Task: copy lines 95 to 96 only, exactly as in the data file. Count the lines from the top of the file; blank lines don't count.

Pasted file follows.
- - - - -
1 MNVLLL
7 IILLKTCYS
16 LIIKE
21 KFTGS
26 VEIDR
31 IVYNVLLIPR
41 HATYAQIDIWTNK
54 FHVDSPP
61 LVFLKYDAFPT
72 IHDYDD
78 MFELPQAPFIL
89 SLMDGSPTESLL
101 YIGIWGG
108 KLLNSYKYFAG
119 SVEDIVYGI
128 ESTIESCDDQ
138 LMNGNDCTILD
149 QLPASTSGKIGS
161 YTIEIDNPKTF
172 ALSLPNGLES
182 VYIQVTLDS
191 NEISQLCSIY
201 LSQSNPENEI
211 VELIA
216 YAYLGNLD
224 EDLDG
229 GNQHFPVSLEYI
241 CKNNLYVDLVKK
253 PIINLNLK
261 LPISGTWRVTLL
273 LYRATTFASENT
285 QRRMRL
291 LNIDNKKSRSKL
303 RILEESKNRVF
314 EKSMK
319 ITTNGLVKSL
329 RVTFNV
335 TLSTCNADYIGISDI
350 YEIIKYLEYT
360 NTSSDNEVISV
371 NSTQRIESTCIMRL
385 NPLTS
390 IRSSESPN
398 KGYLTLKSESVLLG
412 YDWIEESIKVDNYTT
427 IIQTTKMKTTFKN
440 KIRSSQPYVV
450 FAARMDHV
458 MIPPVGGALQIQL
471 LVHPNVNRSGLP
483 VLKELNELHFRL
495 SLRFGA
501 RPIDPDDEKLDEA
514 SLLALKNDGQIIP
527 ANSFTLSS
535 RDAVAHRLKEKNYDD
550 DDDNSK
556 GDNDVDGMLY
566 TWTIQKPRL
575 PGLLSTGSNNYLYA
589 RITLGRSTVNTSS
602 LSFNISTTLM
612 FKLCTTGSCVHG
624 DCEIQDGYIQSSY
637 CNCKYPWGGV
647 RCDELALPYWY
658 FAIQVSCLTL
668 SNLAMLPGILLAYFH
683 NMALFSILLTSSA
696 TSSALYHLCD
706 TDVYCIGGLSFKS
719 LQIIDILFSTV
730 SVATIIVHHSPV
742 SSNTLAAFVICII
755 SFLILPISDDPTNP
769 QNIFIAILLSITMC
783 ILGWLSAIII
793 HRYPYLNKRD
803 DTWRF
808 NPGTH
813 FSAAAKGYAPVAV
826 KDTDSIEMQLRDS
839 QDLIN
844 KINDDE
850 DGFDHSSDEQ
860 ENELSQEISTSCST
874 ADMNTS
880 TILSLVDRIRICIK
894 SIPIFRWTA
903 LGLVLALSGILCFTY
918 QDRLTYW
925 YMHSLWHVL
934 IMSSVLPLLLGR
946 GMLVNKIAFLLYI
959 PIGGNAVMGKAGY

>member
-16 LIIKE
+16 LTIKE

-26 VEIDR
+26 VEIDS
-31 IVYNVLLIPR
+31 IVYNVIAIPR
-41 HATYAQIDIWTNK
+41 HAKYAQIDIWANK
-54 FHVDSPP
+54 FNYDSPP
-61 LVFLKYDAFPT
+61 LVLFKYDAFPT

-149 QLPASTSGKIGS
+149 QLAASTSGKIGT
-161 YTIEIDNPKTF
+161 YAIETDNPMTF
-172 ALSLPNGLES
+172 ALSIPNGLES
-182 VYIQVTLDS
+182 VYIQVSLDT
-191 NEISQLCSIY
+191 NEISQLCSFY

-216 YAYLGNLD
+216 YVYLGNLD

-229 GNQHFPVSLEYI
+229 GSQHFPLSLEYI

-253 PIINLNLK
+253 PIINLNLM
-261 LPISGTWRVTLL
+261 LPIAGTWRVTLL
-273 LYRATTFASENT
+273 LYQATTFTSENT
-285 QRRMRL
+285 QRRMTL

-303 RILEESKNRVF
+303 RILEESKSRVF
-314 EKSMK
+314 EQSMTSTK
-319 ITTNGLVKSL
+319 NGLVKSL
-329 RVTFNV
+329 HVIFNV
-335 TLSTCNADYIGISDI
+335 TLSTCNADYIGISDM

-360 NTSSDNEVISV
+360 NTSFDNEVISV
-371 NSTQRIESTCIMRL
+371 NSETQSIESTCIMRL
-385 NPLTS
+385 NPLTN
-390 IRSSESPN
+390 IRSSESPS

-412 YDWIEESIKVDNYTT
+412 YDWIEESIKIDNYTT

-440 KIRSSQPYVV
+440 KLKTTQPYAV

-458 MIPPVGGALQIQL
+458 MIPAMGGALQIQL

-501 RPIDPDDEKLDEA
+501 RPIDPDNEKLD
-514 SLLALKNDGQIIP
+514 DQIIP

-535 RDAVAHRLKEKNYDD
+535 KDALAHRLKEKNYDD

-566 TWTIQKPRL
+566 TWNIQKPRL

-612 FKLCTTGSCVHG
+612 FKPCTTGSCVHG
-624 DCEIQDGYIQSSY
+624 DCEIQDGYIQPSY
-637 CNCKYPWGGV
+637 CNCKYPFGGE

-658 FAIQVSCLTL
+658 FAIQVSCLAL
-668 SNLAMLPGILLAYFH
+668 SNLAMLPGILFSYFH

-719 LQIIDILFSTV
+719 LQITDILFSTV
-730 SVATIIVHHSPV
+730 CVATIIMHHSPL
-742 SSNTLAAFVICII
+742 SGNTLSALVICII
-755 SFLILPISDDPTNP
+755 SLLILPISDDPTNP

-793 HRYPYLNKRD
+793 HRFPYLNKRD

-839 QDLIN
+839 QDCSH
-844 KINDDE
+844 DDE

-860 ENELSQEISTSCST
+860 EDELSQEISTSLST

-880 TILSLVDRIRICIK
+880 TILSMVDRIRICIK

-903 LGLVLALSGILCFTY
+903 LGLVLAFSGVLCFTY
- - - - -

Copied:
959 PIGGNAVMGKAGY

>member